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Opinion: Fear unfounded: Civil liberties and the 2012 Defense Authorization Act

Thursday, January 12, 2012

If Congress passed a law for collegiate sporting events, stating that "air horns could under no circumstances be played or employed to produce sounds in or near collegiate sporting events, whether intercollegiate or intramural," we would conclude that NCAA football games would be safe from the earsplitting devices.

Anyone arguing, therefore, that this legislation was making it likely that air horns would be more common in stadiums would be met with questions about their ability to read legislation.

This is a useful comparison to unwarranted concerns about the National Defense Authorization Act, legislation passed by Congress and signed by President Obama, allocating $670 billion to the Pentagon for this fiscal year.

The most disputed provisions of the NDAA concern authorizing the U.S. military to detain terrorism suspects.

A few members of Congress, including hyperlibertarians such as Democrat Jerome Nadler and Republican Ron Paul (who argued that Osama bin Laden should have been arrested instead of killed) argued that the legislation would lead to the indefinite detention of American citizens, without charge, by the U.S. military.

In fact, the NDAA not only does not empower the U.S. military to detain American citizens indefinitely, it specifically prohibits this.

The relevant passage under "Applicability to United States Citizens and Lawful Resident Aliens" states that: "The requirement to detain a person in military custody under this section does not extend to citizens of the United States."

Many of the same opponents of this legislation also want to grant the same civil rights to al-Qaida terrorists as are enjoyed by U.S. citizens, including full access to U.S. courts, taxpayer-funded defense attorneys and the ability to use trials as platforms to preach violent jihad in the U.S. media.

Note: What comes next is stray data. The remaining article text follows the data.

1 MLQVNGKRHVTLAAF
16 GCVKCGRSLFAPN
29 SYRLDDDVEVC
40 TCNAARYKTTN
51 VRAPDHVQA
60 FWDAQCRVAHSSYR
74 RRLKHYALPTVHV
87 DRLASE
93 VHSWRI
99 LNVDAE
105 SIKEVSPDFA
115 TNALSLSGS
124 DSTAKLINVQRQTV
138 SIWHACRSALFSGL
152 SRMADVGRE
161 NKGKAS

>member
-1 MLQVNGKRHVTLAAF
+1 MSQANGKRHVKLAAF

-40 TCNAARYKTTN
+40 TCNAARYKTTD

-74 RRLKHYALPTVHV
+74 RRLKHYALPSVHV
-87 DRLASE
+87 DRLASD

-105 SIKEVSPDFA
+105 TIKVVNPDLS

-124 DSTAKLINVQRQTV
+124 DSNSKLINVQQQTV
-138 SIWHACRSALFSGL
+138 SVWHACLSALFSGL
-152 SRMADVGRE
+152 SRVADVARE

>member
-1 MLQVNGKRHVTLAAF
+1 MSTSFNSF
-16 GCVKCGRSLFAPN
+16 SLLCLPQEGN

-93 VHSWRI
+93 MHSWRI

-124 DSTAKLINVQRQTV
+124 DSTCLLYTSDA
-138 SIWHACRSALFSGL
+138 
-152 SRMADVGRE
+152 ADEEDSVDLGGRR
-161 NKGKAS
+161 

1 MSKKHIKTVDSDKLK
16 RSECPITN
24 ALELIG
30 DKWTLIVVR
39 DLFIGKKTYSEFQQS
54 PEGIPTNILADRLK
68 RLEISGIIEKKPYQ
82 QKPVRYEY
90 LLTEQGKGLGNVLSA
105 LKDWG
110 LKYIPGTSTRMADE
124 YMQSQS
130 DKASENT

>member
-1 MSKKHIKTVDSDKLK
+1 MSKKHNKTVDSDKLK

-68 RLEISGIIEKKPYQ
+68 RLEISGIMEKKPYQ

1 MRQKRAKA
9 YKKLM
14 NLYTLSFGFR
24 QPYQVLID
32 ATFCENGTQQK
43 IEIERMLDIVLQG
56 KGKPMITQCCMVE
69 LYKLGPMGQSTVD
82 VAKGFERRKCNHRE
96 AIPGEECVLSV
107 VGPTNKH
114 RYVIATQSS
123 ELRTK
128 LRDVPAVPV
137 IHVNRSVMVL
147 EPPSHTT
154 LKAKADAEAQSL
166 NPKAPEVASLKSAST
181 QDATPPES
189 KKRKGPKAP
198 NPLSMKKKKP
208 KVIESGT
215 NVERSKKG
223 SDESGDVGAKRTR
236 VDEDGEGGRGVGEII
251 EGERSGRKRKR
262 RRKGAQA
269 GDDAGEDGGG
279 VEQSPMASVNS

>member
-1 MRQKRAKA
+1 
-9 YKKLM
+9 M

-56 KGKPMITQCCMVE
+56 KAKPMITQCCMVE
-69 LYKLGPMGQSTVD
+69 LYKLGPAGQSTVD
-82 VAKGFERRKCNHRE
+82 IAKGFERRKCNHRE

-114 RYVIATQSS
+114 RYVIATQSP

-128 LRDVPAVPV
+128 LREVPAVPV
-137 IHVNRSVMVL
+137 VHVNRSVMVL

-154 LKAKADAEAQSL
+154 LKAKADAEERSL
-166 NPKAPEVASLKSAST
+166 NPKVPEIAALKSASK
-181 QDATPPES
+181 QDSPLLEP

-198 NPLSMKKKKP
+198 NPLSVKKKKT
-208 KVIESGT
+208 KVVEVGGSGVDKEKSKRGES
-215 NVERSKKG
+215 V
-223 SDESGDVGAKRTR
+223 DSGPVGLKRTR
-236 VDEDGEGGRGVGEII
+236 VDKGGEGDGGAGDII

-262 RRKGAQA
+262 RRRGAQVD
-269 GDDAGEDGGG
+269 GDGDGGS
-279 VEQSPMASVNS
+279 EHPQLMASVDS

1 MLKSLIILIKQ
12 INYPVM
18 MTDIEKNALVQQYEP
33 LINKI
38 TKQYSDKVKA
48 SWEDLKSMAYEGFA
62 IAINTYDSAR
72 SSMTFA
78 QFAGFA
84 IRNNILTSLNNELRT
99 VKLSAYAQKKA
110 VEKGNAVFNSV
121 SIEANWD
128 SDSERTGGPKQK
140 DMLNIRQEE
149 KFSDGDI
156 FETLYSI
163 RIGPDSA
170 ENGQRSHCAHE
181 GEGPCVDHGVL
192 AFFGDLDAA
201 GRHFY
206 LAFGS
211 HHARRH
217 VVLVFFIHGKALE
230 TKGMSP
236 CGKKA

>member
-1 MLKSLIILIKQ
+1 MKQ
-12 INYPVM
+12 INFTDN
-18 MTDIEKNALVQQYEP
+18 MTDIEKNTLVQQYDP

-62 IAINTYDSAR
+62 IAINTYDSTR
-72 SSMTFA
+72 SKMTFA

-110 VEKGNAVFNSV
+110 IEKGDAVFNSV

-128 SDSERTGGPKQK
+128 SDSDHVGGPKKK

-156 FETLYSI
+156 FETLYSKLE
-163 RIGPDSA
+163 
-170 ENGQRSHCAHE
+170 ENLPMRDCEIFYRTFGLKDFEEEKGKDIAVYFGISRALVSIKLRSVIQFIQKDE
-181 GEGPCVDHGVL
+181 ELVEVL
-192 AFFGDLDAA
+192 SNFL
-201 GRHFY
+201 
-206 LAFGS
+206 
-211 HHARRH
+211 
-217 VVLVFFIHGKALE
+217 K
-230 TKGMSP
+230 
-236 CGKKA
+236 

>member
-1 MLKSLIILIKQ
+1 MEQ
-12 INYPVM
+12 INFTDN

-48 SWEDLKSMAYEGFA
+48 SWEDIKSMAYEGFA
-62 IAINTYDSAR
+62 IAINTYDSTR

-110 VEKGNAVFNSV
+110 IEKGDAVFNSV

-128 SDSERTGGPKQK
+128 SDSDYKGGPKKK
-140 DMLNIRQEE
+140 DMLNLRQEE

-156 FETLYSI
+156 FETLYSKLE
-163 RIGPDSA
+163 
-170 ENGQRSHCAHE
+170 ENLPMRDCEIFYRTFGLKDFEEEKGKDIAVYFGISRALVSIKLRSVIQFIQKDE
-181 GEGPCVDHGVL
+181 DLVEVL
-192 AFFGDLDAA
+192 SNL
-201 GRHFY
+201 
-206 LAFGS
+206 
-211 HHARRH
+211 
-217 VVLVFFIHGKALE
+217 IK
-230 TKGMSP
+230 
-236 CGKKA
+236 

For good reason, even the Obama administration, which had promised to try al-Qaida detainees in the United States, backed down from this once it realized the mockery that Khalid Sheikh Mohammed and other terrorists would have made of our legal system.

The NDAA confirms as U.S. law the practice that foreign terrorists such as these will be held indefinitely by the U.S. military. Indeed, this is a far more generous policy than allowed under international law.

While armed and uniformed combatants do deserve rights under the Geneva Conventions, terrorists do not. In fact, illegal armed combatants -- civilian German snipers, for example -- who fired at U.S. soldiers during World War II were routinely executed on the spot.

While the ACLU and Ron Paul may whine about the loss of liberty by terrorists and complain about nonexistent threats to our freedoms within a law that specifically prohibits these threats, even the Obama administration agreed that the NDAA would not result in indefinite detentions of U.S. citizens or permanent residents.

There continue to be American citizens who are misguided or evil enough to aid terrorism or even directly engage in these acts themselves. While perhaps they should be detained indefinitely alongside the terrorists with whom they share a hateful ideology, the NDAA does not authorize this.

American citizens, even those accused of betraying our nation and civilization, will continue to enjoy the same legal protections as before the legislation.

This is not to say that there are not threats to our liberties -- especially our economic ones -- emanating from this administration.

In the case of the NDAA, the threats are all against the foreign terrorists who are at the heart of global Islamic jihad. The more of them who are indefinitely detained at Guantnamo Bay, the safer the world will be.

Wayne H. Bowen is a professor and chairman of the Department of History at Southeast Missouri State University.

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Thank you Professor Bowen, for thoughtful analysis, rather than nonproductive shrieking. You have added significantly to public debate and discourse.